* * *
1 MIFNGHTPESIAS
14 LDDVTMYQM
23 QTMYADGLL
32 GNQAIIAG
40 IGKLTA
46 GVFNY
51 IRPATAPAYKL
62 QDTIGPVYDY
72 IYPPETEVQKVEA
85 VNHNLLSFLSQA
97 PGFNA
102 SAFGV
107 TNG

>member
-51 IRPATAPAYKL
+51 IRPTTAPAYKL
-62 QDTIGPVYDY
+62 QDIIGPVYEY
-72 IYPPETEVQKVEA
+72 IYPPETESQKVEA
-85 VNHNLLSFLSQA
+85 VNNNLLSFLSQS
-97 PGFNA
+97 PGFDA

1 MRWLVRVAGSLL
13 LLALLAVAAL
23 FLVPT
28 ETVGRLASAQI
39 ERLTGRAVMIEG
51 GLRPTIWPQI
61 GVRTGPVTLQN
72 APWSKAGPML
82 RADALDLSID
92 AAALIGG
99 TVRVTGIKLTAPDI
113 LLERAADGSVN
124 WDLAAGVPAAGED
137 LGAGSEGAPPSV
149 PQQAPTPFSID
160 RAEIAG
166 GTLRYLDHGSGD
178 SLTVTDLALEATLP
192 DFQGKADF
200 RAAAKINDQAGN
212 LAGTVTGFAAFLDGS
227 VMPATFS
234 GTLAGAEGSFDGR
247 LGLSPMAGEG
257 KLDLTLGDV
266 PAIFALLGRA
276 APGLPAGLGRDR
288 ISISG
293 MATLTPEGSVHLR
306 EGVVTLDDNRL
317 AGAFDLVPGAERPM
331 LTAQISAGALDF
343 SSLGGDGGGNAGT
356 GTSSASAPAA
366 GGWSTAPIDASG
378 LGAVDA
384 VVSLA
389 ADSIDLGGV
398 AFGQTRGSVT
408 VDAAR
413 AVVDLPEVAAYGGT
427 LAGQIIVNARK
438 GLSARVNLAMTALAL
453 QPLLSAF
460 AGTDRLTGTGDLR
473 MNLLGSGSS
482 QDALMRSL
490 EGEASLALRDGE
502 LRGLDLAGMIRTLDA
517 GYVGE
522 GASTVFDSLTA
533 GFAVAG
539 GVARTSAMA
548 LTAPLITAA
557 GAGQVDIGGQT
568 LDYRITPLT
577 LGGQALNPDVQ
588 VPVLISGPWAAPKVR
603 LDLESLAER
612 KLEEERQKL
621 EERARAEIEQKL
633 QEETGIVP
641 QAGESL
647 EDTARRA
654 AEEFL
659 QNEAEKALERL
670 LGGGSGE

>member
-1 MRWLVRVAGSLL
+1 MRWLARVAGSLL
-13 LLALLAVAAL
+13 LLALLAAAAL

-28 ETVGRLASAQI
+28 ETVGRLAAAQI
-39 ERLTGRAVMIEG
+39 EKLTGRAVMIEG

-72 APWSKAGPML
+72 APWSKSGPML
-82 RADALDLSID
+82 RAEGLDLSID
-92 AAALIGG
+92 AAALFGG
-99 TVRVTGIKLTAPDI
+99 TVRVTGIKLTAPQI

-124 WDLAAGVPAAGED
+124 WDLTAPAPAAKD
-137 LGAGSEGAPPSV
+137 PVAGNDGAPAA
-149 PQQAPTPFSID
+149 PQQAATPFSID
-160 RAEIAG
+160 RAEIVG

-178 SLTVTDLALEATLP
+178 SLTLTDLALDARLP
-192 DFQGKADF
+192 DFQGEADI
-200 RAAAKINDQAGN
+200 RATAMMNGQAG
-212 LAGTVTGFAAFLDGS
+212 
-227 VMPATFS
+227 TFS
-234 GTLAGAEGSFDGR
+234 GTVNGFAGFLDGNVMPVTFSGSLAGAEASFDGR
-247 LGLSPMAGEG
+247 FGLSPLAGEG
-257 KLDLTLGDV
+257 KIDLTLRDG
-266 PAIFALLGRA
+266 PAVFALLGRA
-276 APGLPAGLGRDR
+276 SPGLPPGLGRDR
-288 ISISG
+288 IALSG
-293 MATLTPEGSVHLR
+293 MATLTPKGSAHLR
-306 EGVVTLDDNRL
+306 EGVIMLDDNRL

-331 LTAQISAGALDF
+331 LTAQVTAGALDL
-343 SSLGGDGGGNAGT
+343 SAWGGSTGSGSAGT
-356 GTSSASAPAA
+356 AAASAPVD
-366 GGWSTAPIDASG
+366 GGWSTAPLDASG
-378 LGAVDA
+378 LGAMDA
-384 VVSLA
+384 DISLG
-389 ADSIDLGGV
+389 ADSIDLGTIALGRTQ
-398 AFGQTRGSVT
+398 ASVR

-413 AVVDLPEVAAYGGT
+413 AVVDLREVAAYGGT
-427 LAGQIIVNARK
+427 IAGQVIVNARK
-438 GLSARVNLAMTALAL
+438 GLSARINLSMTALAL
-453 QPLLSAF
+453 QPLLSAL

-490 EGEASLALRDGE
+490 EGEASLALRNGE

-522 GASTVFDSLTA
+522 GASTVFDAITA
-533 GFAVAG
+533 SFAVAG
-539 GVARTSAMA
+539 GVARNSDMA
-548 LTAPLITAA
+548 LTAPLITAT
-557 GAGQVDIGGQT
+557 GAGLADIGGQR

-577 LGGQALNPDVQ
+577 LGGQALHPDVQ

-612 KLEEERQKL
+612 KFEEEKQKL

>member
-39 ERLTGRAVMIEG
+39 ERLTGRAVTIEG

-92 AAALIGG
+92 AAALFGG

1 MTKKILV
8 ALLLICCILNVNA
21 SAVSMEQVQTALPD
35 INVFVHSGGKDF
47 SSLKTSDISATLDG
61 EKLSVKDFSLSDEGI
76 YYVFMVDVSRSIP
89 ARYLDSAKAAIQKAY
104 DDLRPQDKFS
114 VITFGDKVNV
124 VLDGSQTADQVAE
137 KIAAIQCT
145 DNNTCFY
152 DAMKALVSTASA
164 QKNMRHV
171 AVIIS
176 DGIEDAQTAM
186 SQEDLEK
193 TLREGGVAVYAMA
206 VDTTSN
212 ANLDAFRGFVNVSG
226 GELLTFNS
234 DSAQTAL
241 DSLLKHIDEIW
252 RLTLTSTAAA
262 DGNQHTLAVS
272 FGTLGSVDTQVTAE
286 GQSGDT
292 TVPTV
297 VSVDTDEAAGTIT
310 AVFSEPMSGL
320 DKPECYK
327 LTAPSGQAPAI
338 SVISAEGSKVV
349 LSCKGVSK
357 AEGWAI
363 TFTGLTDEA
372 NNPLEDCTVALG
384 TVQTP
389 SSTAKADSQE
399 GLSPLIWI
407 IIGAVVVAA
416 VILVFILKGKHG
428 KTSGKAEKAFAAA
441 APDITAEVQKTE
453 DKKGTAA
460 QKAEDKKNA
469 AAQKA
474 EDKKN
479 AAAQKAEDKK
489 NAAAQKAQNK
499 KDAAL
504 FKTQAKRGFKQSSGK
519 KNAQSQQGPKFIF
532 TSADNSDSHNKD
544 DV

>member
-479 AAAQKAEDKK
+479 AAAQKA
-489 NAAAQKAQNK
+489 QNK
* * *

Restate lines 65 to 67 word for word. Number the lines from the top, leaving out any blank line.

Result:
413 AVVDLPEVAAYGGT
427 LAGQIIVNARK
438 GLSARVNLAMTALAL